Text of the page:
First day of May, and I’m feeling OK! The sickness has passed through me and I’m feeling 99% better with the exception of still being a little tired.
Here’s the list for today:
MITMing an SSLized Java App – Good article
I was recently working on a Java-based application that communicated exclusively over SSL. This is a good thing for the application, but a bad thing for someone trying to test it. I naively thought that I could edit a couple of files and boom, be on my way.
Encryption for PCI Compliance – Good discussion on key lengths, algorithms, backups, etc. to meet PCI compliance.
Although we have discussed encryption and the PCI requirements before, many people still do not understand how to properly implement secure encryption systems. So, this post is aimed to make this as simple to understand as possible by answering the common questions that people ask.
Nokia eyes scalability with new security appliance – You can keep throwing hardware at the problem but ultimately Check Point has to work on the performance of their software.
The IP690 is based on a multicore, multithreaded Intel Corp. processing platform to accommodate future software, including applications from other vendors, Taylor said. It’s Nokia’s first appliance based on this kind of architecture.
Power of Negotiation – Insightful post.
Spinning up a new security program is no easy feat. Neither is changing the direction of one that is already in place. One of the first things that everybody identifies as necessary is policy. Whenever the auditors come through and organization or department, documented policies are one of the first things they ask to review. But policies are one of the hardest things in security, or business for that matter, to generate and update. Heck, in comparison, ethics is easier than policies. In ethics, usually, when a person has to think about something then they are probably crossing the line. But with policies how much is enough and where does it start crossing the line. By line I am talking about things such as cost efficiency, individual privacy, and any number of other questionable subjects.
Think *ACCIDENTAL* Leak Prevention – It’s really like rubber sheets for your bed…just in case 😉
Here is a useful bit of insight that emerged from this discussion: if you think of such products as ACCIDENTAL leak prevention defenses, you will likely get over the intense desire to claim that “they are all hopelessly broken by design.” This idea was inspired by this post , which said: “There is no doubt that these systems are evadable […] Inadvertent data leakage is a different story [and can be managed effectively].”
Open Source Training – I’m not sure how valid Wireshark certification would be but the BSD one looks interesting.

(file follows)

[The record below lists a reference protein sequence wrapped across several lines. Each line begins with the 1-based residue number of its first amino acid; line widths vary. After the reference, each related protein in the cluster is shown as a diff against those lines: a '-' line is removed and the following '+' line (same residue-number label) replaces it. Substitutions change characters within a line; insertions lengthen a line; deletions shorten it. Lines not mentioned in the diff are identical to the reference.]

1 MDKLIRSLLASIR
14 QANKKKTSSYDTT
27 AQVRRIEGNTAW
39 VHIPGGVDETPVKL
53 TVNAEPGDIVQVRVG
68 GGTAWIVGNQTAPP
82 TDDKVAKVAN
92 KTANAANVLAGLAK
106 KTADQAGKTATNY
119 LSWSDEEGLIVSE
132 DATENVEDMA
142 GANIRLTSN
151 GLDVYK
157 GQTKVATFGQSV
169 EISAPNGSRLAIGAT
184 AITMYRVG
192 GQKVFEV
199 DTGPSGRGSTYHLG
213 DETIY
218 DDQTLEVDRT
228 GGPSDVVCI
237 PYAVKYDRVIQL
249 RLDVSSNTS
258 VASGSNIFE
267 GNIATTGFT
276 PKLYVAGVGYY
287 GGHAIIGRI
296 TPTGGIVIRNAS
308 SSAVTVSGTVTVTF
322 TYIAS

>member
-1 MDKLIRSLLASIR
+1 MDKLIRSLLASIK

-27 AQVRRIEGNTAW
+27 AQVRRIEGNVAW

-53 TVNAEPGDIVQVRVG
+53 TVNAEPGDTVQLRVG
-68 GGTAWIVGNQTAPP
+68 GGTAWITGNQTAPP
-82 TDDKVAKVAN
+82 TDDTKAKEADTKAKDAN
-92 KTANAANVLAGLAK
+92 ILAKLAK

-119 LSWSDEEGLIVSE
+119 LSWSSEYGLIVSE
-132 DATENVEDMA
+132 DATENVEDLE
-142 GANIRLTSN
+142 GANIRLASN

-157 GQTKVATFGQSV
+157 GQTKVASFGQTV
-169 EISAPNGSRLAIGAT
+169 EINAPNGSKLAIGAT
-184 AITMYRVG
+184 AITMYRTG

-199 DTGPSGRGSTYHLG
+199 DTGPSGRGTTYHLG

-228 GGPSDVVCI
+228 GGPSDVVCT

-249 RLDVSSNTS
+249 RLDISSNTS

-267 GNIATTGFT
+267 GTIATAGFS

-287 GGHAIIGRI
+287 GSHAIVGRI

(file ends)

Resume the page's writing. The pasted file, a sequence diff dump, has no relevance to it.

I’d like to mention a few notes on training for open source software that appeared on my radar recently. The first is Wireshark University, the result of collaboration among Laura Chappell and her Protocol Analysis Institute, Gerald Combs (Wireshark author), and CACE Technologies, maintainers/developers of WinPcap and AirPcap. WiresharkU is offering a certification and four DVD-based courses, along with live training delivered through another vendor.
Wireless NAC != Wireless IPS: AirTight…Leaks… – Good assessment.
Rob Graham and I came in contact with some Airtight boxes. In case you don’t know they are a maker of wireless IDS technology. Since we know a thing or two about wireless we wanted to look and see how these boxes work and if the perform as advertised. If you don’t want to read the entire blog post the short answer is: not completely. In our quick peek we found 3 problems. If we were doing a real assessment we would have pulled out the screw drivers and, ICE gear, and disassembler but instead we looked at this from a blackbox remote perspective.
Should the Network Security Industry Exist? – Am I obsolete already?
Last week, I read that well known security expert and writer Bruce Schneier recently opined that there should be no network security industry, because software vendors should make their products so secure that there would be no need for third party security products. He apparently said this at the Infosecurity conference in London (which, interestingly enough, is sponsored by security vendors). You can read about his comments here (incidentally, all of us here hold Bruce in very high regard, so this blog post is not intended to be criticism of him).
Hiding Inside a Rainbow – Very clear post about rainbow tables. Didier’s been motivated since returning from Black Hat Europe 🙂
Steganography is the art of hiding messages so that uninitiated wouldn’t suspect the presence of a message. A rainbow table is a huge binary file used for password cracking. This is the first in a series of posts on research I’ve done on how to hide data in rainbow tables, and how to detect its presence.
XML Firewall Architecture and Best Practices for Configuration and Auditing – GSEC Gold Certification honors paper from Don Patterson (PDF format)
Stealth for Survival: Threat of the Unknown – GCIH Gold Certification paper from Ken Dunham (PDF format)